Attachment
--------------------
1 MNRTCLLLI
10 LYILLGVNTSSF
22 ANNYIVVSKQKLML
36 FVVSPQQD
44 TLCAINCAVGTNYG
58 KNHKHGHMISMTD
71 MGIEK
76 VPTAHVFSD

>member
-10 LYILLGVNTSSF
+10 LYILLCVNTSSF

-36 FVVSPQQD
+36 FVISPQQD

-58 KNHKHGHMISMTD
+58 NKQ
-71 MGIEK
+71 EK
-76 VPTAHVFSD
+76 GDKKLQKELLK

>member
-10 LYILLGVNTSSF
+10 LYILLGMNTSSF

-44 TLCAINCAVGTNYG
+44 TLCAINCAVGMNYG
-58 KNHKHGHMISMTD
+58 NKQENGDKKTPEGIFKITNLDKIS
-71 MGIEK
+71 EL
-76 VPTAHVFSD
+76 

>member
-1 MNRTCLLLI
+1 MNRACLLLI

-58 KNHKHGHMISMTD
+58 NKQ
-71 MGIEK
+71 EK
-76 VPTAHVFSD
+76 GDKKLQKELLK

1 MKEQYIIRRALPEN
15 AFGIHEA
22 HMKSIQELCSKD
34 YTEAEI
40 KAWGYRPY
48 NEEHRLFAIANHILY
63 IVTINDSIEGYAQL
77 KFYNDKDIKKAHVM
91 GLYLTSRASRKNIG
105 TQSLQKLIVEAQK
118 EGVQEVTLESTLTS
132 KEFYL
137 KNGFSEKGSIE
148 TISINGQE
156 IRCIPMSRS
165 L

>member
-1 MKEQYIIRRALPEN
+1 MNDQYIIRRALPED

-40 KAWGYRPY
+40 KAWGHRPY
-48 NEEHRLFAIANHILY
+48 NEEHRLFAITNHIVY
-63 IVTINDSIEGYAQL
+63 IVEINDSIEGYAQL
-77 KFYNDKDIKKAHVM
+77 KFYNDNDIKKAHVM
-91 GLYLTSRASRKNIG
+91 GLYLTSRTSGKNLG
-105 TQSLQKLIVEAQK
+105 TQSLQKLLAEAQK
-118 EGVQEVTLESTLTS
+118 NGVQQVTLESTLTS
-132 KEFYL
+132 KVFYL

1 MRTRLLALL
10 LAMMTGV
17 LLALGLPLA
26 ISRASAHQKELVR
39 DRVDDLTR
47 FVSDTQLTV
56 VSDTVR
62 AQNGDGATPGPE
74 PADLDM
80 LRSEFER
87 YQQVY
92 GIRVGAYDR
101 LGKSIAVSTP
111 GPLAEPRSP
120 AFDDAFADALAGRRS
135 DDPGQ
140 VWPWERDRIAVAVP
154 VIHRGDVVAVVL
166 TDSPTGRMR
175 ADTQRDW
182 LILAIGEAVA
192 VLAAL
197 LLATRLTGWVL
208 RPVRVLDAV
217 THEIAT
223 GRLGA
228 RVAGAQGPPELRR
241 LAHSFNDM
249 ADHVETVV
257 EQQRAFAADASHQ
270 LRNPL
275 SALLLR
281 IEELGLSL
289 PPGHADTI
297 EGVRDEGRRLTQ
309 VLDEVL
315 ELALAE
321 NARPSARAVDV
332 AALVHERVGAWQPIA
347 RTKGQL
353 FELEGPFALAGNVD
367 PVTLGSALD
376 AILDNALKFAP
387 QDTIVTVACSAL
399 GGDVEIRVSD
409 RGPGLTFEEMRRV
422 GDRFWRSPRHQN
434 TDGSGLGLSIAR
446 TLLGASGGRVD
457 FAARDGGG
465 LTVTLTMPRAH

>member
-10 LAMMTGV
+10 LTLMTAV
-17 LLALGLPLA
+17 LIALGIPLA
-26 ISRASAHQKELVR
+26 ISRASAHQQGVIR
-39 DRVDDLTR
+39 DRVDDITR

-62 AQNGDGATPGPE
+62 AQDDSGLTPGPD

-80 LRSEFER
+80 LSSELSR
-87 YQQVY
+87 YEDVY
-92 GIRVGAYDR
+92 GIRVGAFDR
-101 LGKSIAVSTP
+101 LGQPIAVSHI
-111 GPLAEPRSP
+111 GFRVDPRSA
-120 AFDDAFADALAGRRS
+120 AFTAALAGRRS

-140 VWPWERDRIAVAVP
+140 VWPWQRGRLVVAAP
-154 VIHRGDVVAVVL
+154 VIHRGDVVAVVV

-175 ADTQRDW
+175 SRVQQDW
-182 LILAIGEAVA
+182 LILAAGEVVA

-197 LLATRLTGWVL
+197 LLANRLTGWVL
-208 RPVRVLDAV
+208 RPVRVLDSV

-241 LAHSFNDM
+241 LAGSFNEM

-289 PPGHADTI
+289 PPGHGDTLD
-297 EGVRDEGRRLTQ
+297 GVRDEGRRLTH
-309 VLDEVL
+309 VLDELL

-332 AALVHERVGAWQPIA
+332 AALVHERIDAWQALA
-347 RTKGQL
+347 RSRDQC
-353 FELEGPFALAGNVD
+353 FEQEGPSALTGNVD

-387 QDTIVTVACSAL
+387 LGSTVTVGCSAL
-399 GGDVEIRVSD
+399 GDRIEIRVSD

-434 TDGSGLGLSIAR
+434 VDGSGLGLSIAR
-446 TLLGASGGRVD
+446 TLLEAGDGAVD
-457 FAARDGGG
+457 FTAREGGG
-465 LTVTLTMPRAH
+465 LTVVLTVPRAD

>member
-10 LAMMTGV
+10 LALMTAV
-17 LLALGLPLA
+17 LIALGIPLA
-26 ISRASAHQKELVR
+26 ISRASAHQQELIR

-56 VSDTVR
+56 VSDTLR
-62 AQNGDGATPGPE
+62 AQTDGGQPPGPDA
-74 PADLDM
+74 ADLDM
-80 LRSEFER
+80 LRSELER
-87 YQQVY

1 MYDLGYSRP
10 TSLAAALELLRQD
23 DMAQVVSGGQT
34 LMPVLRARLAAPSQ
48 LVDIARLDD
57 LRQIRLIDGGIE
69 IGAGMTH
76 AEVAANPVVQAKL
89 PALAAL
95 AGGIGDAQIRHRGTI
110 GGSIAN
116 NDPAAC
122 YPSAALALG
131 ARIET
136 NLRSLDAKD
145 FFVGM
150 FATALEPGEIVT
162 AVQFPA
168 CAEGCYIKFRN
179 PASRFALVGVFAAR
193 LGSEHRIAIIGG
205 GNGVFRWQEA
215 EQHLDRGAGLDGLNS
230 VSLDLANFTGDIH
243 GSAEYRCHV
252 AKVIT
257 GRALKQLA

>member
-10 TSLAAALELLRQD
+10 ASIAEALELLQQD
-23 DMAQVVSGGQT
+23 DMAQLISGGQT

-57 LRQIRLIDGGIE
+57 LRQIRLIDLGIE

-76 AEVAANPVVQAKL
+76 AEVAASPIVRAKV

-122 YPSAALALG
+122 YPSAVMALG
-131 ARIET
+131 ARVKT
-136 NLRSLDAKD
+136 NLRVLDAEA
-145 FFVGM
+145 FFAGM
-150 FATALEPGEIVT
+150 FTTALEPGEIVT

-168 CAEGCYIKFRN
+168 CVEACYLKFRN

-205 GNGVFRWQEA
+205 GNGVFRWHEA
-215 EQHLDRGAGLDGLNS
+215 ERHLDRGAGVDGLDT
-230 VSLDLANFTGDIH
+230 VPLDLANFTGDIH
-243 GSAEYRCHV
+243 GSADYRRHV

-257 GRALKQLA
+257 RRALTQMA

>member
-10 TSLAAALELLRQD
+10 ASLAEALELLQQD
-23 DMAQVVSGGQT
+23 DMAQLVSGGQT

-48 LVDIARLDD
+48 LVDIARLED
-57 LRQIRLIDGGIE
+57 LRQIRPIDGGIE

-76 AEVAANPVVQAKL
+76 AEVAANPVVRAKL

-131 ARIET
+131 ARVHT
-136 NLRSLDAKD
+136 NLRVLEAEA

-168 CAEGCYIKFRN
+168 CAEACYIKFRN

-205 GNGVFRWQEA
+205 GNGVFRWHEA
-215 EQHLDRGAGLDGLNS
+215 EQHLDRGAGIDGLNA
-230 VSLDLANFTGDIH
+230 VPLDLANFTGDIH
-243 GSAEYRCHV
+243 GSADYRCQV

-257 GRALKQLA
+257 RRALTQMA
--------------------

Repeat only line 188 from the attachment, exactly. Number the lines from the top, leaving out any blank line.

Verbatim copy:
-10 LAMMTGV